Conversations at the Crossroads.

Beware the Cautionary Tale

Consider this scenario:

You contemplate making a change in some area of your life. It might be a significant change, or a small one, but it is ultimately a change that you believe would result in a greater sense of satisfaction, fulfillment or joy.

You think through the options and potential consequences from every angle, and then you commit yourself to taking the next step.

Your foot is raised. You are poised to step forward, and then…

Suddenly, everyone you know has a cautionary tale to share about his or her own experience with a change similar to yours. These are tales of

uphill battles

     failure

          heartache

               regret

As you listen, it’s as if the stories you hear become your own. You are no longer in a state of anticipation. Instead, you are viewing in a crystal ball how it will all play out. You can see how it will end, and you can see how you will fail, too.

And so your foot comes down, the step forward not taken.

How familiar is this scenario?

For most of us, it is quite familiar. At the exact moment we find ourselves ready to make a shift, finding confidence in our decision, it seems like cautionary tales emerge from the woodwork. Some of them have the power to paralyze us.

The tricky thing about cautionary tales is that they are presumably shared with good intentions. Let me tell you what happened to me in order to spare you a similar outcome. So why it is that beyond the assertion of good intentions this feels more like a judgment that you are making a bad decision?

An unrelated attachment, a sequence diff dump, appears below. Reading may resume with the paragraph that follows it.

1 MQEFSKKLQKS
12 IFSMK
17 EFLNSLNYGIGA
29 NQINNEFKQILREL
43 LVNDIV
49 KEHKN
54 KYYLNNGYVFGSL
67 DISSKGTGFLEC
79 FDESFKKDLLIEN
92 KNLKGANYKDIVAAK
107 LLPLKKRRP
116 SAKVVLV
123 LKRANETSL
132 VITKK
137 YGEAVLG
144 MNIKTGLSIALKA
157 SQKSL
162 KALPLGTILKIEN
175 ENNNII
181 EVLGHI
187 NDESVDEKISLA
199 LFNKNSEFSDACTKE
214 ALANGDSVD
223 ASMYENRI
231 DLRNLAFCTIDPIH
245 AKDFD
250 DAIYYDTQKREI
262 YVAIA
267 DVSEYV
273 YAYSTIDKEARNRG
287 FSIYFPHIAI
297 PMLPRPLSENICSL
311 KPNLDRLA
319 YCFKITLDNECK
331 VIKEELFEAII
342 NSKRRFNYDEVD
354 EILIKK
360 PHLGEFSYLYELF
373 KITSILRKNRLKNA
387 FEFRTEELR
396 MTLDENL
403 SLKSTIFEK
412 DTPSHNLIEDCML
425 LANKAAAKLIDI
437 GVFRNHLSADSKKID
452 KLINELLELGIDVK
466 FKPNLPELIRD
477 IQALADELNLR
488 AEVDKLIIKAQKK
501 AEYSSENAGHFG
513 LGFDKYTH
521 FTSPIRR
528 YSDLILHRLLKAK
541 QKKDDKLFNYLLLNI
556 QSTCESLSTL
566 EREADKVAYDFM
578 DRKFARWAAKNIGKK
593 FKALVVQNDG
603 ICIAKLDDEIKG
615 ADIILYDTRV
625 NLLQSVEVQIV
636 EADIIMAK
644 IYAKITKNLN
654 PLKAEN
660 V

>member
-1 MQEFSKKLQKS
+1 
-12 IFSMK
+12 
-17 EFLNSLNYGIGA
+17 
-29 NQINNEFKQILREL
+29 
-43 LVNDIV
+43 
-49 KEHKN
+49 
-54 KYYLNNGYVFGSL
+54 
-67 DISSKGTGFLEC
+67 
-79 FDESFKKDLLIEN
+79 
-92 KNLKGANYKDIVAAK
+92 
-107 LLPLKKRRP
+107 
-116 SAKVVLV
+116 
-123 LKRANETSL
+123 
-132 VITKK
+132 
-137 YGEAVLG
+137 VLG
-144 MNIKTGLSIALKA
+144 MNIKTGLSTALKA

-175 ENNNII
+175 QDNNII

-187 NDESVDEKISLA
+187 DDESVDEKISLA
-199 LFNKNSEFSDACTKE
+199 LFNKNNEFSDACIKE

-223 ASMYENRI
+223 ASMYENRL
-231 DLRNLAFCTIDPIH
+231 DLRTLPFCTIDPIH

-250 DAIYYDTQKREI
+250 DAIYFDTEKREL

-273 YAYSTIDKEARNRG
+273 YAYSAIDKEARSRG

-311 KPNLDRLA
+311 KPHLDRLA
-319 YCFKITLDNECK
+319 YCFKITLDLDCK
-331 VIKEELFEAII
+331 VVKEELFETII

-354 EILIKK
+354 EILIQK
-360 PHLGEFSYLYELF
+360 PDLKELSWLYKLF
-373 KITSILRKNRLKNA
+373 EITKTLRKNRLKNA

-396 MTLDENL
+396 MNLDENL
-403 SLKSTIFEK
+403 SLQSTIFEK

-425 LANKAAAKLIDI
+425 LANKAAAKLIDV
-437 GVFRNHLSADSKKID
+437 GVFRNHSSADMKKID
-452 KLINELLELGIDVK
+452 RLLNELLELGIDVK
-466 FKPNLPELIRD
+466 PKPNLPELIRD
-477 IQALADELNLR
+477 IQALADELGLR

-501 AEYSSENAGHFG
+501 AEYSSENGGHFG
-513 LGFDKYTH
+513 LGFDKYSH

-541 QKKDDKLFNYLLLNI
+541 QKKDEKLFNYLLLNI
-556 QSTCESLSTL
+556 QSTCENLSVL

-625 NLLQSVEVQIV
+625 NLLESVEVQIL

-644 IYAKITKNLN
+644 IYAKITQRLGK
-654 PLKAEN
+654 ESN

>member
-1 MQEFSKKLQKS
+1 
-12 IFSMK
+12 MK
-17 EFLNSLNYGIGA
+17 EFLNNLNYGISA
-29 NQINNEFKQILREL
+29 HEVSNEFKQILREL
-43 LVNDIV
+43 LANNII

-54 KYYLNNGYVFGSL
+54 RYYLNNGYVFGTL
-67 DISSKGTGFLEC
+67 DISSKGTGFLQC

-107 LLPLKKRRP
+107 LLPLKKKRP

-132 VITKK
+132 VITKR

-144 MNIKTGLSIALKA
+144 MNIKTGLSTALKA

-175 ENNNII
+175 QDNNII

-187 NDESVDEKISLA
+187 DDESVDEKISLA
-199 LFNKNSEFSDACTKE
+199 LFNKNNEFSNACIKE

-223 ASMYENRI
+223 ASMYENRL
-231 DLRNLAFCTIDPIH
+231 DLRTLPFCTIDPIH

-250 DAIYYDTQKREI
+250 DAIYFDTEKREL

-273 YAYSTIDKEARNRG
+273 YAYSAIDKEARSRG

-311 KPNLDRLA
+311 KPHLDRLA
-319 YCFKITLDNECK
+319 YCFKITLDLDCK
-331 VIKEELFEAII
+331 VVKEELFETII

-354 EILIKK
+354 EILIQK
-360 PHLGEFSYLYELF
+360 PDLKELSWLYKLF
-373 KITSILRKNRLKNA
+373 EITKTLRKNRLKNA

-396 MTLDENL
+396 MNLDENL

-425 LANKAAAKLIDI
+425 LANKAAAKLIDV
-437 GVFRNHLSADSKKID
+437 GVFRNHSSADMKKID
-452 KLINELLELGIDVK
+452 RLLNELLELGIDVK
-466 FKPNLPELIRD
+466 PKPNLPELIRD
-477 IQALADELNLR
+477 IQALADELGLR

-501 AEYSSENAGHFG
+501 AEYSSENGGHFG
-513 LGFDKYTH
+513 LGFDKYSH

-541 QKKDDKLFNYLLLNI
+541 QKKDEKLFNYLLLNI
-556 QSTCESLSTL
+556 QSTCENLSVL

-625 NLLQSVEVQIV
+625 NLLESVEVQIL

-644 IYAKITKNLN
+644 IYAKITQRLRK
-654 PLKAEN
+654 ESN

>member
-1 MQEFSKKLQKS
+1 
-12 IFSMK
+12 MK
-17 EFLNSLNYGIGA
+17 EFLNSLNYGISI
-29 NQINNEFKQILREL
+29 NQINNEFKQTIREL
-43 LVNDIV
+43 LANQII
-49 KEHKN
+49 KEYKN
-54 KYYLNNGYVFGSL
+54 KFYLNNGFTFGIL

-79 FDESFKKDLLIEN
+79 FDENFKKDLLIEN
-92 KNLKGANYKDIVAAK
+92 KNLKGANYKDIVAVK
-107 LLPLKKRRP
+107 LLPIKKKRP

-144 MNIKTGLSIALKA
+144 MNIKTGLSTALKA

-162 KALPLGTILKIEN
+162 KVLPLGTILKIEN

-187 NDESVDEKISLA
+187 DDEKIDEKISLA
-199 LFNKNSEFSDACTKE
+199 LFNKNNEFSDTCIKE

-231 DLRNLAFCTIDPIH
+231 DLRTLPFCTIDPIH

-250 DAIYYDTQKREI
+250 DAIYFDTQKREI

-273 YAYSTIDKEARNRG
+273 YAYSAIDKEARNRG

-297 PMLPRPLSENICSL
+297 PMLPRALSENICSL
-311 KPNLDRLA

It helps to remember that the main character in a cautionary tale is the storyteller, not you. The judgment you are sensing likely derives from the storyteller judging that he or she made a bad decision. When we reconcile the events of our lives and believe that all of our experiences—even the challenging and painful ones—grow us in some way, we reframe our perspectives and ditch our story lines of regret and failure. And so it makes sense to infer that tellers of cautionary tales are struggling with their own regret, and that ultimately that’s what is driving the telling of the story.

Yet, because the cautionary tale comes up in the face of your decision to make a change, the storyteller effectively projects the story and the judgment onto your situation, such that you begin integrating those details with your own.

In these moments, stepping back to acknowledge that you are hearing someone else’s story can help you refocus on the truth of your own story, as well as the thoughtful path that brought you to your decision in the first place.

When you think about it, how likely is it that someone else’s story could really be predictive of what will happen to you anyway? To some degree (if not a very large degree), the characters, time, place and exact circumstances will vary. However similar the other story may sound, your story will inevitably be unique.

That is not to say that cautionary tales are never helpful. Outside perspectives can actually be very helpful. However, recognizing that those perspectives offer additional data points with no true predictive ability can help you keep the balance, keep your head straight, and keep on moving.

With support and encouragement for your journey,

Marnie
Founder, The Crossroads Coach

Published February 8, 2015